Undocumented workers, immigrants, illegal aliens, Nationals ...
Words, just words. But are they really just words, which we learned can never hurt you? Or Sticks and Stones which are being thrown? According to Jerry Gonzalez with the Georgia Association of Latino Elected Officials located in Atlanta some of these words represent slanderous and horrible name-calling. He likens the ‘N’ word, which is used to derogatorily describe another person’s race to the word ‘illegal’ used to describe an unlawful action. Americans are finding themselves embroiled in a wordy discussion at best and a racist name-calling discussion at worst. Confusing issues, these seemingly simple words create.
What is the correct terminology? Seems to depend what area you are approaching it from. According to the mass media 'immigrants' seems to be the kindest terminology. If you are affiliated with the United States Border Patrol and the Immigration and Naturalization Services, ‘illegal alien’ fills the bill perfectly. And if you are a newscaster on our local television news stations the word ‘National’ from any country other than the United States of America seems to be just fine.
And then there is the general population in the United States. If you belong to a Hispanic Rights group, ‘undocumented worker’ is appropriate. If you belong to the general citizenship of America, ‘illegals’ seems to work well. And if you are an employer of these people ‘undocumented immigrants’ is deemed the Best in Show for employer terminology.
Perhaps we need to examine the origins of the various descriptive words all pertaining to exactly the same violations and the people they involve and then examine our very humanity that is influencing these words.
- Illegal. adjective
- Not authorized by law: UNLAWFUL, ILLICIT
- Alien. adjective
- Relating, belonging, or owing allegiance to another country: FOREIGN
- Undocumented. adjective
- Lacking proper immigration or working papers
- Immigrant: noun
- One that immigrates :a person who comes to a country to take up permanent residence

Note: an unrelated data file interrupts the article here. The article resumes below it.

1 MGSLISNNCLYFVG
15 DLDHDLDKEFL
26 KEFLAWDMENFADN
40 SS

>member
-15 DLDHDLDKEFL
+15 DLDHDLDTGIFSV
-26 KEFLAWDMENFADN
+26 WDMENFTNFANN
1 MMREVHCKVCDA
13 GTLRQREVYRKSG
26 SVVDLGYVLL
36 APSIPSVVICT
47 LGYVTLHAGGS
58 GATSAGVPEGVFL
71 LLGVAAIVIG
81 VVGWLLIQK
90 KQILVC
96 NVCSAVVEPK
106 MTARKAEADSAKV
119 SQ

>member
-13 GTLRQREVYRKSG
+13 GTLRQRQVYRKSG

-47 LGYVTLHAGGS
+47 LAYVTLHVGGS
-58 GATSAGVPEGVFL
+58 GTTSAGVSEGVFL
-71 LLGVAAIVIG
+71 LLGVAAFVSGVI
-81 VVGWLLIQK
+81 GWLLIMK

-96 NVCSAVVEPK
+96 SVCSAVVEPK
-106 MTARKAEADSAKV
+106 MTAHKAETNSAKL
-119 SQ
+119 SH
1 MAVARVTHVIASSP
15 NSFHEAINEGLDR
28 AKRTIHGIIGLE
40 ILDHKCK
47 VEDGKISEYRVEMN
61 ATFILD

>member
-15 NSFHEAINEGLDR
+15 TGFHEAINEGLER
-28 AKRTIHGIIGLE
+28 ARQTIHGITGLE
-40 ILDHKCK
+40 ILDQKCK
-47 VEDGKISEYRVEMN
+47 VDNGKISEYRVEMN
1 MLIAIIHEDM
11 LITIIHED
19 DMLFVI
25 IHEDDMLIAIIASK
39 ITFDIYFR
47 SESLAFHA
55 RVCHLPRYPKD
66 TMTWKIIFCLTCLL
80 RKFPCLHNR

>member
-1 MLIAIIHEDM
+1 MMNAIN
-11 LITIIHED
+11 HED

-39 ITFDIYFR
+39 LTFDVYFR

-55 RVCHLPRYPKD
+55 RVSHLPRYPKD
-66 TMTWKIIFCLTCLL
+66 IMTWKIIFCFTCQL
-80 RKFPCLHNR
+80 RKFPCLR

- Worker noun
- One that works especially at manual or industrial labor
- National: adjective
- Of belonging to or relating to a nation
Having considered all the various dictionary explanations and meanings, nouns and adjectives, which one best describes a person who willingly and illegally crosses a border entering unauthorized into another nation? Again, it depends on where your perspective is.
- ‘Undocumented immigrant’ describes a person who lacks legal entry papers and has emigrated unauthorized from another country.
- ‘Undocumented worker’ implies that the person without legal permission to enter the country is now working at labor jobs illicitly in that unauthorized country.
- ‘National’ simply states that the person is from another country of origin. It does not clarify if that National is a visitor to the country, an illegal emigrate or a legal visa entrant.
- ‘Illegal alien’ describes an unlawful act resulting with an illicit resident who owes allegiance to another country other than the one they reside in.
What’s most humane with these word choices? American citizens are very accommodating and a kind-hearted group of people overall. We really love our diverse and varied society and we value our little random acts of kindness. What is considered kind representations of people while at the same time remaining fully descriptive so that we can all remain on the same page here?
Not only is remaining on the same page important folks, but the same chapter is also critical. Otherwise we lose something in the translation. And that is truly crucial and not a simple case of “Much Ado about Nothing”.
Our proposed Guest worker AKA amnesty will not be offered to anyone who has committed a criminal act and/ or disrespects our country’s laws. Which effectively just ruled out the Immigration and Nationalization Services (INS)’ Illegal Alien’ wording as these offenders not only disrespected our laws, they have committed a misdemeanor crime, a criminal offense under Federal Code 8 U.S.C.1325, which is punishable under U.S. Code Title 18.
Leaving ‘Nationals’ and ‘Immigrants’ as the only correct back-door terminologies for our new guest worker sans amnesty proposals doesn’t it?